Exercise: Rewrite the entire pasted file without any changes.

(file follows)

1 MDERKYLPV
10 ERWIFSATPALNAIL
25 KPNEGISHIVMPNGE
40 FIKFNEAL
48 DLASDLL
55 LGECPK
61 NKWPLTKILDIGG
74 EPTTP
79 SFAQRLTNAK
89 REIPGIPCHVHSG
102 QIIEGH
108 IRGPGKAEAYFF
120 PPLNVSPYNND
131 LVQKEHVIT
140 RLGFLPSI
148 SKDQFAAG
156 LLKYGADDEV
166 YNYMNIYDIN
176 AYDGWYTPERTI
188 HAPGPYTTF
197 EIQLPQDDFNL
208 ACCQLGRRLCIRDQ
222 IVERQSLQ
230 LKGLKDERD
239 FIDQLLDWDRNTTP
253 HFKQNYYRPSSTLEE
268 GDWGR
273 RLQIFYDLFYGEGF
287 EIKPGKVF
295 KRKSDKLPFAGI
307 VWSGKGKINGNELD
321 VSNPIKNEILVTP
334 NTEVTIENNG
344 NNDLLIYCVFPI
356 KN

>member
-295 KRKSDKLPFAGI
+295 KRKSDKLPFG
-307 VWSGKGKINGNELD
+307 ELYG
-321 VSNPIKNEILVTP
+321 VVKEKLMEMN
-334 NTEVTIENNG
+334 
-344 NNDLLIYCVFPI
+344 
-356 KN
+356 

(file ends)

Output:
1 MDERKYLPV
10 ERWIFSATPALNAIL
25 KPNEGISHIVMPNGE
40 FIKFNEAL
48 DLASDLL
55 LGECPK
61 NKWPLTKILDIGG
74 EPTTP
79 SFAQRLTNAK
89 REIPGIPCHVHSG
102 QIIEGH
108 IRGPGKAEAYFF
120 PPLNVSPYNND
131 LVQKEHVIT
140 RLGFLPSI
148 SKDQFAAG
156 LLKYGADDEV
166 YNYMNIYDIN
176 AYDGWYTPERTI
188 HAPGPYTTF
197 EIQLPQDDFNL
208 ACCQLGRRLCIRDQ
222 IVERQSLQ
230 LKGLKDERD
239 FIDQLLDWDRNTTP
253 HFKQNYYRPSSTLEE
268 GDWGR
273 RLQIFYDLFYGEGF
287 EIKPGKVF
295 KRKSDKLPFAGI
307 VWSGKGKINGNELD
321 VSNPIKNEILVTP
334 NTEVTIENNG
344 NNDLLIYCVFPI
356 KN

>member
-295 KRKSDKLPFAGI
+295 KRKSDKLPFG
-307 VWSGKGKINGNELD
+307 ELYG
-321 VSNPIKNEILVTP
+321 VVKEKLMEMN
-334 NTEVTIENNG
+334 
-344 NNDLLIYCVFPI
+344 
-356 KN
+356 